Wednesday, August 21, 2013

Monastic Experience Weekend - Summer 2013

This summer Redwoods Monastery hosted a weekend geared especially for young women (ages 18-40) who were interested in learning more about monasticism and contemplative prayer. 6 women attended – most in their early twenties. Some were interested in a religious vocation but most came just to experience a deeper level of prayer. This was the second year we hosted this event and we now hope to make it an annual event.

 Our guests followed our monastic schedule of prayer, spiritual reading, and manual labor. They got up and joined the sisters for meditation first thing in the morning. For some, this was a stretch. But all believed they benefitted from the experience. Coming from a busy world of work, school, and social life into the silence of the redwoods can be a dramatic transition. Cell phones don’t get reception here; there is no texting or wifi for internet connection. Without these distractions, we hoped there would be space for each participant to enter deeply into her heart and soul and listen for God’s voice. This is the intent of the weekend.

 For morning work, they helped Sr Ann Marie in the garden and constructed a frame for the pole beans. Working with the hands, being in touch with the earth and collectively creating in community is a foundational monastic practice. Community life is a very simple joy and one that may well be hidden in today’s competitive work and study environments.

 There were three conferences during the weekend. The first was of a very introductory nature, explaining our prayer practices and giving suggestions for morning meditation. In the second conference, we showed a DVD we recently filmed about our life at Redwoods. Sisters also shared their own vocation stories and impressions of monastic life. This conference is usually the most meaningful to the participants. They want to hear about our personal journey to the monastery and the commitment to God that keeps us here. One woman commented that though our life is restrictive, we seem happy, free, and emotionally balanced. She didn’t expect the joy she saw in us.

 The final conference was on the monastic practice of Lectio Divina. This is a very traditional practice where scripture is read very slowly and intentionally, listening for the voice of God in the reading. What is God telling me personally through this reading? How do I connect this scripture with my life? We read silently and then shared about the text. The conference gave the participants the opportunity not only to explore scripture, but also to open up new vistas and insights into their personal lives and experiences of God.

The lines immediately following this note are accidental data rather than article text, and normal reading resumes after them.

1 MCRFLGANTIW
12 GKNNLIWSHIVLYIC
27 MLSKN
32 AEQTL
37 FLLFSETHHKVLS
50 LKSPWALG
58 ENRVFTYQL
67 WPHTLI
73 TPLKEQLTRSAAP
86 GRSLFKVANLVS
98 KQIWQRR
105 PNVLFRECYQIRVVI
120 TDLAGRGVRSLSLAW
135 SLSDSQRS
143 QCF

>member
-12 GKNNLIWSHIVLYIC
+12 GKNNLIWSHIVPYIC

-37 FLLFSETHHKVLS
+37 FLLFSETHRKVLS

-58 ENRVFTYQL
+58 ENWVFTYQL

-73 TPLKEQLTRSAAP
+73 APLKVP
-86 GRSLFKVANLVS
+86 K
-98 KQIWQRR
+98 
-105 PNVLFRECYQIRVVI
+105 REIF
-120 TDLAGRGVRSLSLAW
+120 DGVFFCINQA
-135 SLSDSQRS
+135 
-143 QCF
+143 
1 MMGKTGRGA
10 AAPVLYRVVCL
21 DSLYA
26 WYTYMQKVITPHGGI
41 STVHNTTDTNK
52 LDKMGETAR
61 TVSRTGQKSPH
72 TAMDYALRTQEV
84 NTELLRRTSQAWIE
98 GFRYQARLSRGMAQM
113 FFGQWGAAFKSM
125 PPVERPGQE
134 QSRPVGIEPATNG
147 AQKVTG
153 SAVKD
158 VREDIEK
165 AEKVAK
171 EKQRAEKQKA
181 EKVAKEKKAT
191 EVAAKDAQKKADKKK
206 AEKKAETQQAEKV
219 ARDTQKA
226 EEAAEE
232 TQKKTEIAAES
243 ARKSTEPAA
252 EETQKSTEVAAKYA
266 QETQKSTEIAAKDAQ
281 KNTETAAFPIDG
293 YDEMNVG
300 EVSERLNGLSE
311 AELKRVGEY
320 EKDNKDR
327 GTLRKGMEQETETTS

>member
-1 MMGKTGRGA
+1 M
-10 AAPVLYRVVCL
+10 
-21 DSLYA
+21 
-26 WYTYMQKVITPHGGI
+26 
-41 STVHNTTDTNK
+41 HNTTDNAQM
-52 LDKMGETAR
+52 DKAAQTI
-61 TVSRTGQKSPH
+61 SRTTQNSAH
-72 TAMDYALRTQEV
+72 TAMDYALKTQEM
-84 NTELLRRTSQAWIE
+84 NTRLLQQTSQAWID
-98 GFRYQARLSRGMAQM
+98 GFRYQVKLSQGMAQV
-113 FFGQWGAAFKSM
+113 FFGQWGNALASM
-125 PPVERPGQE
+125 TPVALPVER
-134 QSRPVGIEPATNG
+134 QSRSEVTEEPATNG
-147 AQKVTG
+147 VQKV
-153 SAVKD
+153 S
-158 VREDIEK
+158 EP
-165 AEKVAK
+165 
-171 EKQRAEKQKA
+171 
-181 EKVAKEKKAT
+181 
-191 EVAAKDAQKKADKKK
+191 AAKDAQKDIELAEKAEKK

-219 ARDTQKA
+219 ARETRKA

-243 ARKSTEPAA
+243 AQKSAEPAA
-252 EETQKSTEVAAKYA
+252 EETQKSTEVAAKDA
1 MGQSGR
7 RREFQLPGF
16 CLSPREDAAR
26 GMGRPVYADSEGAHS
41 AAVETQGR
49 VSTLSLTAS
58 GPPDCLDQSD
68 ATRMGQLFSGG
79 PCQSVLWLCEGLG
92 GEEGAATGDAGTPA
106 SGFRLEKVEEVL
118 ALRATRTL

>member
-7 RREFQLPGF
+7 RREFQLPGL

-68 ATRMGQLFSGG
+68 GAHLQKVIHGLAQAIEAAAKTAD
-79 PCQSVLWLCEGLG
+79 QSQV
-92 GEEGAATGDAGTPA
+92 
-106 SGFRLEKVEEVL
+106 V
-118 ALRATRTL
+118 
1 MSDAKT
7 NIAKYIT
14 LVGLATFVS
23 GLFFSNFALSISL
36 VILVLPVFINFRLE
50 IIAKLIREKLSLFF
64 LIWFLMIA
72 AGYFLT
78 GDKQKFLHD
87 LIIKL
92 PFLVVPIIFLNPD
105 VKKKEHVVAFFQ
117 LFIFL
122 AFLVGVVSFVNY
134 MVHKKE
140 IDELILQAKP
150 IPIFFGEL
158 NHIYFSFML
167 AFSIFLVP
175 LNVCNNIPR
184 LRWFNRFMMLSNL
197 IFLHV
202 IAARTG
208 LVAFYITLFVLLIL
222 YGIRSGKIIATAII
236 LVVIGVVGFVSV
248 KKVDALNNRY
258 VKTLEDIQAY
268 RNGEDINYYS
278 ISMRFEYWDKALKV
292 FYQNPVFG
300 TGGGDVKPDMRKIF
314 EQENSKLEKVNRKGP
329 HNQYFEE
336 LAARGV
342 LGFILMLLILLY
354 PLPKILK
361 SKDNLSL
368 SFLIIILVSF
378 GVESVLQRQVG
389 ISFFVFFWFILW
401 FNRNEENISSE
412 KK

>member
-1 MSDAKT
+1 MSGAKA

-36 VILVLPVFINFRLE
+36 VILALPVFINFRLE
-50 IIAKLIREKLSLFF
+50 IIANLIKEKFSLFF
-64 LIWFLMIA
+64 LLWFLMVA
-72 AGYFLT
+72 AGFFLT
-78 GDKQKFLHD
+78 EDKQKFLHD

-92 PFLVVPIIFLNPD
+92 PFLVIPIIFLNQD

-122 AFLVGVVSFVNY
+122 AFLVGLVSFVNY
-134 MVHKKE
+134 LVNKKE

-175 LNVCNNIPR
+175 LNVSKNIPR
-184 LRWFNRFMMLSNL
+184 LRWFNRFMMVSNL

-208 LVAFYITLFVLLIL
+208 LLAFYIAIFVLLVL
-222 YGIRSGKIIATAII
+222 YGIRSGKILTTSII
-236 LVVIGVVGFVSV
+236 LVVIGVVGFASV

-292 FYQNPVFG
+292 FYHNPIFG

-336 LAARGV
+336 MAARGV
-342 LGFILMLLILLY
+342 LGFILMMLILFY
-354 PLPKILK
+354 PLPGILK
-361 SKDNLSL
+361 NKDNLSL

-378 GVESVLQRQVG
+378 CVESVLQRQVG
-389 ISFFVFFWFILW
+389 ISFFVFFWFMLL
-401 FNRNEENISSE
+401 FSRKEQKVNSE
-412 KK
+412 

The impact of the Monastic Experience was reciprocal. The Redwoods community was enriched by seeing young people really “get” our life. They entered into it with “beginner’s mind” and reflected back the treasures of monastic life that we sometimes take for granted.

 Of course no experience of Redwoods would be complete without walks in the woods, animal watching, and star gazing. And nature did not disappoint us. A doe gave birth under right outside the cloister windows and the mother deer proudly showed off her newborn twins to our guests.

On the evaluation for the Monastic Experience Weekend, we asked the question, “What did you find most beneficial to you personally?” Here are some of their responses:
To be given the chance to step into the life here. For me it was really valuable to experience for myself how a life of prayer actually works… not just the Office and Mass… but work and living in the surroundings here are a part of the holistic life style.

The joyful openness everyone fosters here. I felt free to explore the forest, which I know gives me life, but also invited to interact with everyone because of the joy with which you life.

It was the common prayer - when prayers were offered, sung with beautiful voices, profoundness could be felt. I felt inspired as prayers were offered amidst beautiful nature reflected on the glass (in the church)

To join in the gardening as a group is something I did not expect, but it was fun, meaningful when we ate something that we grew.